Friday, August 28, 2009

To the Inevitability of Human Error

Technology is great and all, but many of us still love seeing its weaknesses. I don't want a machine to run so perfectly, so efficiently, that one cannot see the human inventiveness behind it. Hence, I greatly appreciated this post over at the blog kept by the Office of Scholarly and Literary Publications at Georgetown, about fingers getting scanned in with pages, and then appearing on Google Books. Oops!

Happy Friday!

Wednesday, August 26, 2009

Holy Book City!

Buried in today's installment of Shelf Awareness is a link to this amazing article from the Financial Times by Edwin Heathcote, about a place in South Korea called Paju Book City, about 30 kilometers northwest of Seoul. This urban space, zoned as industrial, "bounded by a motorway and the heavily guarded edge of a demilitarised zone," is a vision of ultra modern architecture and full of publishing companies and printers. It truly sounds amazing.
Plans for the Book City were first proposed in 1989, as the country was emerging from a period of political repression. Publishing had gathered momentum and status after years of underground activity and censorship, and it re-emerged after the liberalisation of the regime in 1987 in an explosion of small, often family-run publishers. Their beautifully crafted books attempted to re-engage the nation with the history and culture that had been distorted, manipulated and lost over a period which included colonial rule from Japan, brutal civil war and military dictatorship. The project was also, at least in part, a reaction to the rapacious redevelopment of Seoul, the loss of the city’s historic fabric and its rapid embrace of the culture of bigness and congestion. That it was christened a “City to Recover Lost Humanity” tells us much about its creators’ intentions.

It is useful to remember that in this time of everything and everyone being networked, there is much to be learned and resources to be used. In America, we push to be ahead of the curve, to build on what is there and get to the next frontier - often chasing profit. In this case, worthy of an even longer article it seems to me, we have a culture that was so badly damaged by immense political forces, that is being rebuilt with values rarely if ever found on this scale in America. As the writer states in a less than artful manner, "The idea that a city, right now, be dedicated solely to print and that an industrial estate could be a place of architectural pilgrimage could not be more heartening, more encouraging to anyone who delights in those very old information technologies – books and buildings."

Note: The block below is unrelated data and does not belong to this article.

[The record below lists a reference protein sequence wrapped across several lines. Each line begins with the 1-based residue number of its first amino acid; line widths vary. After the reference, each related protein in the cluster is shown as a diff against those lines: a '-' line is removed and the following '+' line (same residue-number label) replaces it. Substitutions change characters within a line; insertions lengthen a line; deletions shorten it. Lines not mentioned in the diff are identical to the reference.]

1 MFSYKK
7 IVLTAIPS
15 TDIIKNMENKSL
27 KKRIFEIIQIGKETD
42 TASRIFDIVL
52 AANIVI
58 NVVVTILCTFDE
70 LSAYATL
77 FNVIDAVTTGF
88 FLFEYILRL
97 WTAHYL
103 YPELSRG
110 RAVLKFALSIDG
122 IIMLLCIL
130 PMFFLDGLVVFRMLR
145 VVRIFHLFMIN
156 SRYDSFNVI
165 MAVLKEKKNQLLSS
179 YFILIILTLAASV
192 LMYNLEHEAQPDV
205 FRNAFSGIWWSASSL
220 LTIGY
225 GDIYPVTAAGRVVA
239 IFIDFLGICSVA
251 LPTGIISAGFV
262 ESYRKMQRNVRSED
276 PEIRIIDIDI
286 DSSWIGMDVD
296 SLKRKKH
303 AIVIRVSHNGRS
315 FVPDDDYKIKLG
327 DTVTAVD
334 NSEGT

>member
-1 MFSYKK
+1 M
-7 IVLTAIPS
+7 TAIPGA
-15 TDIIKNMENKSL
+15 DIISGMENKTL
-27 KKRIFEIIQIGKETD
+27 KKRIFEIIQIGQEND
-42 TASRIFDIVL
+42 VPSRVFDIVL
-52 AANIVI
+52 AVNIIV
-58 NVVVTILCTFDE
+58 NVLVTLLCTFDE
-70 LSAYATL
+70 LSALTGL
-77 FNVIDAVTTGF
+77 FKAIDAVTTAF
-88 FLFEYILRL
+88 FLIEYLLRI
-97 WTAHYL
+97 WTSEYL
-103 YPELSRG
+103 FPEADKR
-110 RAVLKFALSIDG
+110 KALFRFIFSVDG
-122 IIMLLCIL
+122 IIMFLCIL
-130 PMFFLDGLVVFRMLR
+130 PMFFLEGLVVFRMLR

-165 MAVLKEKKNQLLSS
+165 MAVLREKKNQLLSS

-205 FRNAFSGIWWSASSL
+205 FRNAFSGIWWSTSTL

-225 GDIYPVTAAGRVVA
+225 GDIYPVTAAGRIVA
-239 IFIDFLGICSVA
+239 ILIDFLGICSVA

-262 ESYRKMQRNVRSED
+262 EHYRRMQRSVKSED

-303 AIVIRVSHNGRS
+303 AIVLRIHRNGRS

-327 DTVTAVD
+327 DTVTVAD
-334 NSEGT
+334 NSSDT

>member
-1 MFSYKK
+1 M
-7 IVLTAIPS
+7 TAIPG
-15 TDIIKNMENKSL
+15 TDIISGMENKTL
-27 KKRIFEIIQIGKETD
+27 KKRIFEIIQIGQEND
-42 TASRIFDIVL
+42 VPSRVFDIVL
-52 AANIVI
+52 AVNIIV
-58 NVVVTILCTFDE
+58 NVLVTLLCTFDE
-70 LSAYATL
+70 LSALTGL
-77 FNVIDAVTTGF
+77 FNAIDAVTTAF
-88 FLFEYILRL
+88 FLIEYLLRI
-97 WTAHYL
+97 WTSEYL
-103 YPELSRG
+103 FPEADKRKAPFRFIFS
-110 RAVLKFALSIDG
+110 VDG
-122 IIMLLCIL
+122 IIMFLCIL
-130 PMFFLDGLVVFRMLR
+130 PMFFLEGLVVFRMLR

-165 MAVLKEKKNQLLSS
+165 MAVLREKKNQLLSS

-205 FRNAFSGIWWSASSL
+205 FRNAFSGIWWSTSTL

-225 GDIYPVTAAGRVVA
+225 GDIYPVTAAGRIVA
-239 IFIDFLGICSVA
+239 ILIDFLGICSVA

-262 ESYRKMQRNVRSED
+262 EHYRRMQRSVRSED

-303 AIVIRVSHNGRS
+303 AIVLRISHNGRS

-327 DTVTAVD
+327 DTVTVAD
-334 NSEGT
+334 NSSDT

So let's fantasize for a moment, especially those of us from hastily built suburbs who grew up in the shadows of strip malls that grew obese with box stores... what if these towns built around parking lots and warehouse buildings were converted into regional publishing centers, if the Walmarts and Bed, Bath & Beyonds and Best Buys and Michael's and Circuit City's and Targets became publishing houses and printers and IT centers for self-publishing, the architecture repurposed and opened up, made sustainable and innovative and more organic.

I gotta get my hands on the MIT Press book Big Box Reuse, by Julia Christensen. I saw it at Harvard Bookstore and really should have bought it!

Tuesday, August 25, 2009

A form letter rejection sent to an agent?!?

For a while now I have been increasingly annoyed by an aspect of our industry that few people on the outside ever see but those of us inside the business come up against on a daily basis. I am not writing about poor acquisitions (hello, book version of Awkward Family Photos), no I am finally fed up with the form letter rejection. Look, I'm an adult. I know that we are all overworked in publishing and the never ending river of submissions lend themselves to form letters as a way to alleviate the pressure but truly, they are a scourge in publishing.

I am sympathetic to overburdened editor. I was one once and I used to save up all my slush submissions for a slow day usually every 8-12 weeks when I would write all my rejection letters. I hated that day. I called rejection day "Black Friday" because I knew I was smashing dreams all across the country and sometimes the world. Brian can confirm this because I was usually grumpy on Black Fridays and he often got the blowback. However, I never wrote a form letter. I felt that I owed it to the writer to say something to them about their manuscript that they could accept and not immediately call me up to tell me I got it wrong. So, when I write that I understand why editors write form letters, believe me, I get it. I'm not all ginned up thinking I was some special editorial visionary.

Which brings me to today's mail. I went to the post office this morning and I received this rejection:

Thank you so much for submitting the proposal for [book title] to Chronicle Books for consideration for future publication, but I'm afraid that it does not suit our present publishing program. We appreciate having had the opportunity to consider this project. We wish you the best in finding the right publisher for it.

Now, I assure you I couldn't care less about receiving a rejection. I have drawers of editorial rejection letters which I have saved to keep me focused on how fragile and tenuous a career in publishing can be. However, what is the point of the letter above? I don't need an editor to go into detail about why they don't want a book but compare the lazy letter above to this rejection: